There’s been some reporting lately about major tech companies hiring people based on skills rather than degrees. For example, Allana Ahktar’s article “Apple, Google, and Netflix don’t require employees to have 4-year degrees, and this could soon become an industry norm” written for Business Insider makes this point. While this reporting is accurate, I think a little context and nuance is needed here.
First, hiring non-degreed people isn’t a new thing in tech fields. My father is a retired electrical engineer. He last worked for Aerospace Corporation on design for GPS satellites. By his accounts, he’s known people since the 1950s getting engineering jobs without degrees. In fact, he started out that way himself. He discovered through luck and circumstance that he had a knack for electrical engineering design while he was still living in NYC (without a degree), successfully executed several designs, and then relocated to California where he worked as an engineer. Interestingly, once he arrived in California, he had the pleasure of working for a company that was manufacturing a product based on his design — he saw the designs they were working from with his name on it. But, despite already having a job, he still went to school to earn his engineering degree, graduating from Cal State with a B.S. in Engineering.
So before we start talking about “not needing a degree becoming a norm,” we need to know that it has always been a norm, or at least a regular practice. Tech firms have been hiring people without degrees since the 1950s, so it’s no surprise that computer tech firms today are no different. But we also need to know why my Dad went ahead and got an engineering degree anyhow, even though he already had a job. While he knew that he could do the work, he saw firsthand brilliant engineers who were stuck because they didn’t have degrees. They would get a job, get some raises, but then had no professional mobility because they didn’t have a degree: no other company would hire them at the same rate of pay without the degree. And once they hit that point, they quit getting raises. Not having a degree placed a lower ceiling on their wages.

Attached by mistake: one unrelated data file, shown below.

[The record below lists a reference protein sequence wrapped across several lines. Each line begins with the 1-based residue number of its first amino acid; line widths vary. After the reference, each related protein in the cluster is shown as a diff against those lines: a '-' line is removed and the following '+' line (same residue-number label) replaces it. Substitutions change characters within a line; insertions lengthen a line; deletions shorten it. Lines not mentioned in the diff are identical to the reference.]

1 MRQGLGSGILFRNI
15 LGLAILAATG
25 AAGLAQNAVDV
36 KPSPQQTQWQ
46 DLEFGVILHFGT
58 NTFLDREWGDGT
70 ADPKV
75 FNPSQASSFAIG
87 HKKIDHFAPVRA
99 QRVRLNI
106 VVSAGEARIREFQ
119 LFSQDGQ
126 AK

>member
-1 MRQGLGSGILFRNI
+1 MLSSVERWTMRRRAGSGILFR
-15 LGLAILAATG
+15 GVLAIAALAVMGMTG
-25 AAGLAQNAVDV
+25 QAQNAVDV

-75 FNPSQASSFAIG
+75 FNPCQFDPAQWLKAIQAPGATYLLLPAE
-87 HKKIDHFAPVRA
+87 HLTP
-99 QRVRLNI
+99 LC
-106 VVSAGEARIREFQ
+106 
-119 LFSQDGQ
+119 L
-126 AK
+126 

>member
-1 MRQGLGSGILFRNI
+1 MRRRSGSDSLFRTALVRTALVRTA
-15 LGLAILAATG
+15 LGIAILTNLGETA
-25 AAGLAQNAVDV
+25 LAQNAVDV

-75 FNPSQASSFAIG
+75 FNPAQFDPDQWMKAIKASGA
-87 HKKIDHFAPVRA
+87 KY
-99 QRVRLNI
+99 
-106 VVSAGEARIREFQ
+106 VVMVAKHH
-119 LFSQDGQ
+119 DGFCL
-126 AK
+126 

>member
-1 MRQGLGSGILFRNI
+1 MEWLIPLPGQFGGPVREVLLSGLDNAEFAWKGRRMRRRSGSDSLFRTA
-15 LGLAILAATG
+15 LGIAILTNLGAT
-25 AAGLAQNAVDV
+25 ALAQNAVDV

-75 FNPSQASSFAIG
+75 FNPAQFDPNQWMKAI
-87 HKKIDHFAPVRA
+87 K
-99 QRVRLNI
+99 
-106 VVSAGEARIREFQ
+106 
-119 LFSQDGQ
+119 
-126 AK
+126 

That’s because it’s easier to get hired and promoted if you have a degree. When you’re young, you’re thinking only about getting that first job where you can prove yourself. But we need to think more long term than that. If a company has a choice between two people who look like they can do the same job, but only one of them is degreed, who do you think they’re going to hire? So yes, you can get a job in tech without a degree. But that also places a cap on your wages and professional mobility, because you know the answer to that question. Given two equally capable people, the degreed person will always get the job first.
And that’s not just true in tech industries, but across the boards. That’s why a 2002 federal government study confirmed that people with college degrees earn 75% more over the course of their lives than people with just a high school education: “A 2002 Census Bureau study estimated that in 1999, the average lifetime earnings of a Bachelor’s degree holder was $2.7 million (2009 dollars), 75 percent more than that earned by high school graduates in 1999.” By 2009, that gap increased from 75% to 84% more in lifetime earnings.
Yes, getting a degree matters. Get that first job if you can. But start working toward that degree while you’re working at the job too.